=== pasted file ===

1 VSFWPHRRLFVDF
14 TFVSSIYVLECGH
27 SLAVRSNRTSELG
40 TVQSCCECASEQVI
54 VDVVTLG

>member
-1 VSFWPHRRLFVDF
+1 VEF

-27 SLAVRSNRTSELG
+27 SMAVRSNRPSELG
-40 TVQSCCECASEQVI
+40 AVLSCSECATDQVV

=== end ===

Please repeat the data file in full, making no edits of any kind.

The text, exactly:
1 VSFWPHRRLFVDF
14 TFVSSIYVLECGH
27 SLAVRSNRTSELG
40 TVQSCCECASEQVI
54 VDVVTLG

>member
-1 VSFWPHRRLFVDF
+1 VEF

-27 SLAVRSNRTSELG
+27 SMAVRSNRPSELG
-40 TVQSCCECASEQVI
+40 AVLSCSECATDQVV